Archaeologists unearthed a lavish burial site at the
seat of the ancient Macedonian kings in northern Greece on Friday, heightening a
2,300-year-old mystery of murder and political intrigue.

The find in the
ruins of Aigai came a few metres (yards) from last year’s remarkable discovery
of what could be the bones of Alexander the Great’s murdered teenage son,
according to one expert.

Archaeologists are puzzled because both sets of
remains were buried under very unusual circumstances: Although cemeteries
existed near the site, the bones were taken from an unknown first resting place
and re-interred, against all ancient convention, in the heart of the

Excavator Chrysoula Saatsoglou-Paliadeli said in an interview that the
bones found this week were inside one of two large silver vessels unearthed in
the ancient city’s marketplace, close to the theatre where Alexander’s father,
King Philip II, was murdered in 336 B.C.

She said they arguably belonged to a
Macedonian royal and were buried at the end of the 4th century B.C.

But it is
too early to speculate on the dead person’s identity, pending tests to determine
the bones’ sex and age, said Saatsoglou-Paliadeli, a professor of classical
archaeology at the Aristotle University of Thessaloniki.

She said one of the
silver vessels is “very, very similar” to another found decades ago at a nearby
royal tumulus, where one grave has been identified as belonging to Philip

Alexander was one of the most successful generals of all times. In a
series of battles against the Persian Empire, he conquered much of the known
world, reaching as far as India.

After his death in 323 B.C., at the age of
32, Alexander’s empire broke up in a series of wars by his successors that saw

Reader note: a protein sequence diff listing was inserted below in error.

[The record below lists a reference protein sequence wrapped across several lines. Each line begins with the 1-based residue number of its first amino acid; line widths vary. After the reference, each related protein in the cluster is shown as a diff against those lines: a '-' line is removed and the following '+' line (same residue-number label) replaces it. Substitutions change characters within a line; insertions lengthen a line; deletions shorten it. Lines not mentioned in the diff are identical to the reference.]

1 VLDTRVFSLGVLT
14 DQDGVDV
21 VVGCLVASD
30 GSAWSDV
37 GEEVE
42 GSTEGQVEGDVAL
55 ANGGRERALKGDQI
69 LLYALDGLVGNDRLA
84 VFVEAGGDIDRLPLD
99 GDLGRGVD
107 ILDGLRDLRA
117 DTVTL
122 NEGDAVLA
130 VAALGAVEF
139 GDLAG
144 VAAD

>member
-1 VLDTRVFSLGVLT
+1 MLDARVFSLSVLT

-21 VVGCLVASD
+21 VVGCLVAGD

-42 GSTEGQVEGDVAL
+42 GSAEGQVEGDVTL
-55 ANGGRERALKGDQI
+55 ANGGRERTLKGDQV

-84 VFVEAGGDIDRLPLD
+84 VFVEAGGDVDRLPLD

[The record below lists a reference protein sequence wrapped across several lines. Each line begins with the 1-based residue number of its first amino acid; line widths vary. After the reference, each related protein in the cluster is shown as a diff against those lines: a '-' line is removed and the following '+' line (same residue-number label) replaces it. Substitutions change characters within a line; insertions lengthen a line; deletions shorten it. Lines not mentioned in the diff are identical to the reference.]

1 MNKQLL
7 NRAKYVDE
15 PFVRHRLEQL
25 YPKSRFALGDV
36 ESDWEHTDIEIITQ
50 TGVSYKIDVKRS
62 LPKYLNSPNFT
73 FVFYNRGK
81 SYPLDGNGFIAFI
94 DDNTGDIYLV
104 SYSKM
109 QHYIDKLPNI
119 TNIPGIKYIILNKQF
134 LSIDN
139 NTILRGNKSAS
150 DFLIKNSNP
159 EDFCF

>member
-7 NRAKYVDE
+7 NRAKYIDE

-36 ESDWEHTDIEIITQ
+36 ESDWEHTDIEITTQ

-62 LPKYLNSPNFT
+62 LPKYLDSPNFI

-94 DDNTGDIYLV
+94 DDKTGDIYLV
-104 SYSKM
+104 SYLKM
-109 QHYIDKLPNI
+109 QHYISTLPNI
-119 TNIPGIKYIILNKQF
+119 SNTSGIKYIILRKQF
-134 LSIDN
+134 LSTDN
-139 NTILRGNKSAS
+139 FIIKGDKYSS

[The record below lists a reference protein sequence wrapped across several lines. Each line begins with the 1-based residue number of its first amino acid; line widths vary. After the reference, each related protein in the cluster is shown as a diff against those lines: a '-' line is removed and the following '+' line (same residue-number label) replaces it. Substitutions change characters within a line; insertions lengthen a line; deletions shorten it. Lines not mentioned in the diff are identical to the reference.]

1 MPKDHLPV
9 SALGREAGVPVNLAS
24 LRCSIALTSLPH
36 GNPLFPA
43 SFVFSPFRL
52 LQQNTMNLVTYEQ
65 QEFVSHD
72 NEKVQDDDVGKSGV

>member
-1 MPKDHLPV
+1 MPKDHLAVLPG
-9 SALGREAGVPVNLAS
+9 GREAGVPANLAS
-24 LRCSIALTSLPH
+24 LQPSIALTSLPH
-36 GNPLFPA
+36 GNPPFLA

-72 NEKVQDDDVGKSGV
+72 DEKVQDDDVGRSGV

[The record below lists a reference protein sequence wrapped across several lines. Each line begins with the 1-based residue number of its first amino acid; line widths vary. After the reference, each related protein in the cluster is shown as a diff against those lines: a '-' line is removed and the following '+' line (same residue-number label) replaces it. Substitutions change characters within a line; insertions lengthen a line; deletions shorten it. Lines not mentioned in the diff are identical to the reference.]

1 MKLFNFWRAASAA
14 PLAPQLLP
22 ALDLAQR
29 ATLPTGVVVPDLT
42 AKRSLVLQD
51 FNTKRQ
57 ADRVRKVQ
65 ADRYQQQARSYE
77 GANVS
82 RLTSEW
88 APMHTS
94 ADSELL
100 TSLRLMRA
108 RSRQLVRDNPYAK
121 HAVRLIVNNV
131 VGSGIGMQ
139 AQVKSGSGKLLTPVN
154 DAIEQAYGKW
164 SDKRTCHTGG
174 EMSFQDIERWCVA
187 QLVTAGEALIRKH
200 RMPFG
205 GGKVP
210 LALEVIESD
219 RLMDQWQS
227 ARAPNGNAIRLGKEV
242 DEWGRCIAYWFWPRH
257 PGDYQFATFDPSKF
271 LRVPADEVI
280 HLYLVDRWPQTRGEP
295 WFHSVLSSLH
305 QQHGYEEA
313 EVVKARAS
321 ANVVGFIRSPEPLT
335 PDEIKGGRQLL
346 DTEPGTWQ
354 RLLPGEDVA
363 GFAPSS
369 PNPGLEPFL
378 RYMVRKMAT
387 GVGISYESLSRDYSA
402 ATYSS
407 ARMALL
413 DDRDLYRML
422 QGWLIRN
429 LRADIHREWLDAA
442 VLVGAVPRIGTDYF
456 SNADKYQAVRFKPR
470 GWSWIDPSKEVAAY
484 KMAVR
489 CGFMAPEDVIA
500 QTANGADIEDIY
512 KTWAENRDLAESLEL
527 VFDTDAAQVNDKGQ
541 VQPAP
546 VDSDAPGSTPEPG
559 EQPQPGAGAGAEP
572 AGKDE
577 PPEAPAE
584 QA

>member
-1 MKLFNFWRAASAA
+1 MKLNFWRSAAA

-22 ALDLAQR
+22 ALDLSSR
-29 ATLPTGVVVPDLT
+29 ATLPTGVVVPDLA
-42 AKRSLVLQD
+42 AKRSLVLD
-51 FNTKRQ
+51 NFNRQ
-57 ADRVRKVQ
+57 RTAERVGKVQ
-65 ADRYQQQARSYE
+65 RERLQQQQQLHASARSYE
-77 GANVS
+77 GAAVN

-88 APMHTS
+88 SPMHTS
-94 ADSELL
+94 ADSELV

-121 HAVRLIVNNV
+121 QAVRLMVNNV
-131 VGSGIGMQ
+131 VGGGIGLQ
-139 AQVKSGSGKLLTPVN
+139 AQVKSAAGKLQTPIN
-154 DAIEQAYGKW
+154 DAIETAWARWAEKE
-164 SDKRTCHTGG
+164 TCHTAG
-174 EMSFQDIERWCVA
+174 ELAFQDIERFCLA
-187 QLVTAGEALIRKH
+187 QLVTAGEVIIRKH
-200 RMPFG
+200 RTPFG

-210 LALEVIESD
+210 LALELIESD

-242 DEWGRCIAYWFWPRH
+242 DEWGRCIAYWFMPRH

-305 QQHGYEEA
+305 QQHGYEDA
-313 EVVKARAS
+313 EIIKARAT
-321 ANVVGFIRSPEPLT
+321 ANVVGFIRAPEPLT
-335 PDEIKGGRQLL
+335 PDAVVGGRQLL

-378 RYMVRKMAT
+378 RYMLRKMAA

the murder of his mother, half brother, wife and both sons.

Stella Drougou said the new find is “very important, as it follows up on last

“It makes things very complex,” she said. “Even small details in the
ancient texts can help us solve this riddle. We (now) have more information, but
we lack a name.”

Drougou told The Associated Press that the fact the funerary
urns were not placed in a proper grave “either indicates some form of
punishment, or an illegal act.”

“Either way, it was an exceptional event, and
we know the history of the Macedonian kings is full of acts of revenge and
violent succession.”

Drougou, who was not involved in the discovery, is also
a professor of classical archaeology at the Aristotle

Saatsoglou-Paliadeli believes the teenager’s bones found in 2008
may have belonged to Heracles, Alexander’s illegitimate son who was murdered
during the wars of succession around 309 B.C. and buried in secret. The remains
had been placed in a gold jar, with an elaborate golden wreath.

“This is just
a hypothesis, based on archaeological data, as there is no inscription to prove
it,” she said.

At a cemetery in nearby Vergina, Greek archaeologists
discovered a wealth of gold and silver treasure in 1977. One opulent grave,
which contained a large gold wreath of oak leaves, is generally accepted to have
belonged to Philip II. The location of Alexander’s tomb is one of the great
mysteries of archaeology.

The sprawling remains of a large building with
banquet halls and ornate mosaics at Aigai — some 190 miles (300 kilometers)
north of Athens — has been identified as Philip’s palace.

The city flourished
in the 6th and 5th centuries B.C., attracting leading Greek artists such as the
poet Euripides. The Macedonian capital was moved to Pella in the 4th century
B.C., and Aigai was destroyed by the Romans in 168 B.C.